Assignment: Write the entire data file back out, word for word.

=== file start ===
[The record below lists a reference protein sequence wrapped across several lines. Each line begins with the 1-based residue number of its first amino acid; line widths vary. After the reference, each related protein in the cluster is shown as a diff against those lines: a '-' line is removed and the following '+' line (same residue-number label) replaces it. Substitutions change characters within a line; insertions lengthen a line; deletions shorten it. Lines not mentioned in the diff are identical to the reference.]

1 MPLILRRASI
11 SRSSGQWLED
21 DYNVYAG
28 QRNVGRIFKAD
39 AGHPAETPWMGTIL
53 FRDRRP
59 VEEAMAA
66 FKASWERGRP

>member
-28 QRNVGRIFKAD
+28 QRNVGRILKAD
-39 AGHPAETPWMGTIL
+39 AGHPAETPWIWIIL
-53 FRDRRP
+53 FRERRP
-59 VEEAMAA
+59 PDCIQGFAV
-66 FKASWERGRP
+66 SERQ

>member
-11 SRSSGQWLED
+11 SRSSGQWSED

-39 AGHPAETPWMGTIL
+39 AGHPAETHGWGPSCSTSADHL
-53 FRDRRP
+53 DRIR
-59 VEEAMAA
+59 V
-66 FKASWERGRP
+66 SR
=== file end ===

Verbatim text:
[The record below lists a reference protein sequence wrapped across several lines. Each line begins with the 1-based residue number of its first amino acid; line widths vary. After the reference, each related protein in the cluster is shown as a diff against those lines: a '-' line is removed and the following '+' line (same residue-number label) replaces it. Substitutions change characters within a line; insertions lengthen a line; deletions shorten it. Lines not mentioned in the diff are identical to the reference.]

1 MPLILRRASI
11 SRSSGQWLED
21 DYNVYAG
28 QRNVGRIFKAD
39 AGHPAETPWMGTIL
53 FRDRRP
59 VEEAMAA
66 FKASWERGRP

>member
-28 QRNVGRIFKAD
+28 QRNVGRILKAD
-39 AGHPAETPWMGTIL
+39 AGHPAETPWIWIIL
-53 FRDRRP
+53 FRERRP
-59 VEEAMAA
+59 PDCIQGFAV
-66 FKASWERGRP
+66 SERQ

>member
-11 SRSSGQWLED
+11 SRSSGQWSED

-39 AGHPAETPWMGTIL
+39 AGHPAETHGWGPSCSTSADHL
-53 FRDRRP
+53 DRIR
-59 VEEAMAA
+59 V
-66 FKASWERGRP
+66 SR